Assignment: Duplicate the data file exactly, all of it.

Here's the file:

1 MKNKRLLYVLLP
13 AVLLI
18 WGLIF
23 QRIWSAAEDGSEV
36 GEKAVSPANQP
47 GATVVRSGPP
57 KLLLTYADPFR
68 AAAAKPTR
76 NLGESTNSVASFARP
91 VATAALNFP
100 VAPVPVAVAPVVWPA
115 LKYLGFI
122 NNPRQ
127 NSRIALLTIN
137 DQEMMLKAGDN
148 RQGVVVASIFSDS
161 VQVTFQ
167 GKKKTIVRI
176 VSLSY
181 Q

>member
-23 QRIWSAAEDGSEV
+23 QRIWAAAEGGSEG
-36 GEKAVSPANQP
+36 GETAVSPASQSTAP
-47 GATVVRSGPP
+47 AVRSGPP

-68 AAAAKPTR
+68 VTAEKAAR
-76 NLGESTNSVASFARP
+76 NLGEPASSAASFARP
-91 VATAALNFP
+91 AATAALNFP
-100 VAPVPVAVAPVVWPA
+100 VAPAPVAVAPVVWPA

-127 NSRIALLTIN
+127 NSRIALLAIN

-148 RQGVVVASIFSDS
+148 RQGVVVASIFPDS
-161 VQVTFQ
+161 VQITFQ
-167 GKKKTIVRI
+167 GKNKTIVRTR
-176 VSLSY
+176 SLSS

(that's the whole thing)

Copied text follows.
1 MKNKRLLYVLLP
13 AVLLI
18 WGLIF
23 QRIWSAAEDGSEV
36 GEKAVSPANQP
47 GATVVRSGPP
57 KLLLTYADPFR
68 AAAAKPTR
76 NLGESTNSVASFARP
91 VATAALNFP
100 VAPVPVAVAPVVWPA
115 LKYLGFI
122 NNPRQ
127 NSRIALLTIN
137 DQEMMLKAGDN
148 RQGVVVASIFSDS
161 VQVTFQ
167 GKKKTIVRI
176 VSLSY
181 Q

>member
-23 QRIWSAAEDGSEV
+23 QRIWAAAEGGSEG
-36 GEKAVSPANQP
+36 GETAVSPASQSTAP
-47 GATVVRSGPP
+47 AVRSGPP

-68 AAAAKPTR
+68 VTAEKAAR
-76 NLGESTNSVASFARP
+76 NLGEPASSAASFARP
-91 VATAALNFP
+91 AATAALNFP
-100 VAPVPVAVAPVVWPA
+100 VAPAPVAVAPVVWPA

-127 NSRIALLTIN
+127 NSRIALLAIN

-148 RQGVVVASIFSDS
+148 RQGVVVASIFPDS
-161 VQVTFQ
+161 VQITFQ
-167 GKKKTIVRI
+167 GKNKTIVRTR
-176 VSLSY
+176 SLSS